Stephanie Richards is a Canadian-born composer / improviser whose armament of choice is the trumpet. Now a resident of New York, she has collaborated with Anthony Braxton, Henry Threadgill, Butch Morris, and John Zorn. Fullmoon is her first release, a solo effort with live samples from Dino J.A. Deane.
As far as I can tell, all sounds on the album are derived in some fashion from Richards’ trumpet. But she does not play the instrument in the conventional sense – instead, she explores her ability to create drones, percussion, and resonance, using varied extended techniques. Yes, she does provide a melody or two, but in a non-repetitious, improvised sense. Deane’s contributions build up Richards’ pieces with overdubbed layers of the samples, often resulting in an electroacoustic feel. These processed acoustic sounds emulate not only percussive elements but even string instruments.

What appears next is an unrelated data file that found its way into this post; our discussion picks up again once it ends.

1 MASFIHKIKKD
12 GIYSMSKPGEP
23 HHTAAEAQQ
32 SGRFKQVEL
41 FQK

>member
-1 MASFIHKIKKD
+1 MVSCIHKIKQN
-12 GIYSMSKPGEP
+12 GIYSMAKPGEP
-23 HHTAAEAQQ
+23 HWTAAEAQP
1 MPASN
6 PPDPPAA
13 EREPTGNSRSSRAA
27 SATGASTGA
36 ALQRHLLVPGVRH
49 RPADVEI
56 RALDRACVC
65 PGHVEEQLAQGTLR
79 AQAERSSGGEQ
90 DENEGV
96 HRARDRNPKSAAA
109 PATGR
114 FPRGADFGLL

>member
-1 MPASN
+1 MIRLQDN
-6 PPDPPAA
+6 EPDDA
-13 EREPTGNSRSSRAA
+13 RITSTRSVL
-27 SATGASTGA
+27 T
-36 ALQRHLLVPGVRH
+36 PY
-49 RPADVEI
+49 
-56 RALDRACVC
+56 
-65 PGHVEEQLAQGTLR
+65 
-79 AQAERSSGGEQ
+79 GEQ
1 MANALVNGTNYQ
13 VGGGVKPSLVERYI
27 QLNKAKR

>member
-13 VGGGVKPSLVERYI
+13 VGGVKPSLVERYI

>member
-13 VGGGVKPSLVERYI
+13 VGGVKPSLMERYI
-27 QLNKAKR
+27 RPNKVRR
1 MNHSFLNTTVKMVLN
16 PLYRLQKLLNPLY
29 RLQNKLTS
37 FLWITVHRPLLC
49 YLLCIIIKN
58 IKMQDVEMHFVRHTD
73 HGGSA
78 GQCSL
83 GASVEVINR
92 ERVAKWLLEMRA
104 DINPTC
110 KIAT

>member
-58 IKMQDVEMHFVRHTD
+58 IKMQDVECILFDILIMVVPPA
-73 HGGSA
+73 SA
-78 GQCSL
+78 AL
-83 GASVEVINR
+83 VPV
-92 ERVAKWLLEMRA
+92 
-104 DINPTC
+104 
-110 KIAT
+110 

Richards refers to her approach as re-composition, where she breaks down each recording and then builds it back up from constituent parts. This is a lengthy process, as it took her over two years to finalize the nine pieces of Fullmoon. As a result, this is a singular release. Both harsh and alluring at the same time, this album will make you unthink what you know about the structure of music.